When preparing for your interview, take the time to thoroughly prepare — study the material as if you were taking an exam. Knowing the material can really help to alleviate pre-interview jitters!
- How does your experience, skills, personality and goals match the job your applying to
- Prepare to demonstrate, using examples, what kinds of problems you have solved in the past
- If you need help with this please see our page on Getting to Know Yourself
- What are the core skills, qualities, and attributes needed?
- Bring examples of where you demonstrated these qualifications
The Organization and Interviewer
- What is the nature of the organization's business? What have they done? Where are they heading?
- What are the organization's values?
Types of Interviews
To be prepared and help alleviate anxiety, ask what format your interview will be and who will be conducting it (number of interviewers, names, and titles). The most common types of interviews are:
- panel interviews (more than one interviewer)
- one-on-one interviews
- telephone interviews (often used for pre-screening)
- case interviews (commonly used in fields like consulting and investment banking)
Many employers are moving to Online/Virtual Interviews. To prepare consider the following:
- Camera Placement-Have your camera at eye level, you may need to put your laptop on a box or use books
- Proper lighting-make sure you face it nicely lit, no strange shadows
- Professional Background-Make sure there is nothing distracting behind you, clean-up your room
- Good internet connection-Direct wired connection is best, if not possible, make sure your signal is strong
- Good Body Language-Remember to always be smiling and have good eye contact, try to look at your camera and not the screen.
- Dress professionally-This means all of you, even the parts that can’t been "seen" on the camera, it will make you feel more confident and ready for the interview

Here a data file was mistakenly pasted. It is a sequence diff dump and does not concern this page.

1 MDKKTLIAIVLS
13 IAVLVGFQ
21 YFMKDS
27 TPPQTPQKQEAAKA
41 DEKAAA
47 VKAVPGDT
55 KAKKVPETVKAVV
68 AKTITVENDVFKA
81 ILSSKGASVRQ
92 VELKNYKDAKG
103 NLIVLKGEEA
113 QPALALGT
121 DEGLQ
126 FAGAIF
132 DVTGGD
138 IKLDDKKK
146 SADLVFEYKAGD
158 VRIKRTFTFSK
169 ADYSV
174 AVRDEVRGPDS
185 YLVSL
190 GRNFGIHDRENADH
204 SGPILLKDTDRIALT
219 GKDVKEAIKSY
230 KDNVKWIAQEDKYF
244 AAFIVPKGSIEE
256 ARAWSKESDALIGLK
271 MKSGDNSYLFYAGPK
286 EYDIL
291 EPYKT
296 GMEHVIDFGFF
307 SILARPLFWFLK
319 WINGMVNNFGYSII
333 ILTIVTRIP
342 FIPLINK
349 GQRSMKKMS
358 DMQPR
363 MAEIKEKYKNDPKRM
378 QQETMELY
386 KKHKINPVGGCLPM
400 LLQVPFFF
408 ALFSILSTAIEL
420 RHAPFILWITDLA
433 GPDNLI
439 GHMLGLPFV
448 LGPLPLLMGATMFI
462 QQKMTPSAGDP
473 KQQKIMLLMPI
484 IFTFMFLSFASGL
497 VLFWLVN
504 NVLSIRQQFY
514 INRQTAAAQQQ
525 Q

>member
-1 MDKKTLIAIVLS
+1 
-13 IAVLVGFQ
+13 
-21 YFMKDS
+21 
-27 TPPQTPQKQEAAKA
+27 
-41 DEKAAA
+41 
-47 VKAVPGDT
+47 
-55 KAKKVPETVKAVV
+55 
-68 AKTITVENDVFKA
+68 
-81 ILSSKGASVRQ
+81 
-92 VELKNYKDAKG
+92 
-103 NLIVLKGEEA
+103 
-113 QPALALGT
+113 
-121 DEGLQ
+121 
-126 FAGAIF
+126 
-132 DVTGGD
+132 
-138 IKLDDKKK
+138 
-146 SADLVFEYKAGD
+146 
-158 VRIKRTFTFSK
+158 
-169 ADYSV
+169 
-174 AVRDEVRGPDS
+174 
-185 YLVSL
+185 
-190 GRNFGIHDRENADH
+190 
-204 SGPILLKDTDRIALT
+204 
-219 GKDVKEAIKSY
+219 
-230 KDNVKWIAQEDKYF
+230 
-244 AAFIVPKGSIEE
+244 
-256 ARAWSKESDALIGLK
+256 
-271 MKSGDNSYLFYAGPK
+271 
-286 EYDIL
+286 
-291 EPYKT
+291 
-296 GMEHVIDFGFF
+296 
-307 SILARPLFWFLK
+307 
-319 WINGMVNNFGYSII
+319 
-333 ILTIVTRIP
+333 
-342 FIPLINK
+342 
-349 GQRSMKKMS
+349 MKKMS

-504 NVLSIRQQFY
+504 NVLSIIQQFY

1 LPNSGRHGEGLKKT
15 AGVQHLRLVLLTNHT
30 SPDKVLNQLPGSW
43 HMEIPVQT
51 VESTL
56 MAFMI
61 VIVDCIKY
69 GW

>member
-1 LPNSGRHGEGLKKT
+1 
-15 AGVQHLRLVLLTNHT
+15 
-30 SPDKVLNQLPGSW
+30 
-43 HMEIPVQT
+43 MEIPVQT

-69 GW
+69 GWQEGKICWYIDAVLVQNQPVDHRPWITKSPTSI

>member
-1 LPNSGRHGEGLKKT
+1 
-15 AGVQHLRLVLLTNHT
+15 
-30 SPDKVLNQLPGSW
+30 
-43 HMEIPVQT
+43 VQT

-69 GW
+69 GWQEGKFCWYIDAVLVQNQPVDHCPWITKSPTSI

For more information take a look at this video on How to Prepare for Video Interviews
Pre-Interview Aptitude Testing
As part of the application process the employer may have you conduct some online aptitude testing. These tests are primarily used as a pre-screening tool and are often scored automatically
They are designed to look at the candidate from multiple perspectives. These tests are known as “non-biased interviewing” and may be designed to be “unpreparable”
The tests usually cover 4 areas:
- Logical Reasoning
- Personality/Team-Company fit
- Pre-Recorded Online Interview
Except for the Personality component, these tests are typically timed both in completion of each question and in completion of each test.
Try out a sample test here
Pre-Recorded Website Interviews
- There may be “automatic” screening interviews done over a webcam on the company website
- They are usually timed, e.g. 30 seconds to prepare, 2 minutes to answer
- Questions are usually introduction style questions designed to get to know you and your motivation more
Types of Interview Questions
In most interviews, regardless of the format, there is a common underlying structure:
The Icebreaker and Introduction
Good interviewers want you to be comfortable and relaxed. To establish this sort of atmosphere, they will use rapport-building statements such as "I notice you’re a squash player. So am I". They might also ask small-talk questions such as "Did you have any trouble finding our offices?"
Questions about you
You will be asked general questions about your skills and experiences:
- What are your major strengths and weaknesses?
- Why did you choose your program of study?
- How do your skills and experience align with the requirements of this position?